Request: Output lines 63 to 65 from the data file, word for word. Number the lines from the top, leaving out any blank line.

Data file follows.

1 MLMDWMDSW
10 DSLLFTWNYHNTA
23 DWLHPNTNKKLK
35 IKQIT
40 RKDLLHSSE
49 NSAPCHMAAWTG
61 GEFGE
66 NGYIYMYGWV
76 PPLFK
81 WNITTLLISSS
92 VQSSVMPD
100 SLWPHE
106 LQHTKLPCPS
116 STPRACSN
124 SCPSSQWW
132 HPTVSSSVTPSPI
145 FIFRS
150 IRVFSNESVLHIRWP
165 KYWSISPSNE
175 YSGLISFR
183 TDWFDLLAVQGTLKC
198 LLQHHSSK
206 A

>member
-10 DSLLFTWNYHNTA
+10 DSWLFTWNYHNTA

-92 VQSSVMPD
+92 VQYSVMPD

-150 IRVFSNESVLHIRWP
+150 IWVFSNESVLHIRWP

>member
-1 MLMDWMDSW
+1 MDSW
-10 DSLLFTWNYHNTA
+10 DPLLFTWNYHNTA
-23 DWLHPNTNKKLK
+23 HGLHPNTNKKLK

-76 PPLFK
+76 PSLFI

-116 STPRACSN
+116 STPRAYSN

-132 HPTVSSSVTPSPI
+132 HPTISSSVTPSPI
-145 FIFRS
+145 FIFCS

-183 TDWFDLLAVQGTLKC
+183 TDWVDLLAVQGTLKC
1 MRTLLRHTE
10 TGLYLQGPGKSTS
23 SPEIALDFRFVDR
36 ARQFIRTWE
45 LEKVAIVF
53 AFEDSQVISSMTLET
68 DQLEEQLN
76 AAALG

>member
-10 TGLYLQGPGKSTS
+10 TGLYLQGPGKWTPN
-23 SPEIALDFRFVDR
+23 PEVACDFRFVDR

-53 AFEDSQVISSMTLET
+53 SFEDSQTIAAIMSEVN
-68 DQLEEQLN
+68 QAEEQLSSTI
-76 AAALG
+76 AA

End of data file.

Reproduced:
-68 DQLEEQLN
+68 QAEEQLSSTI
-76 AAALG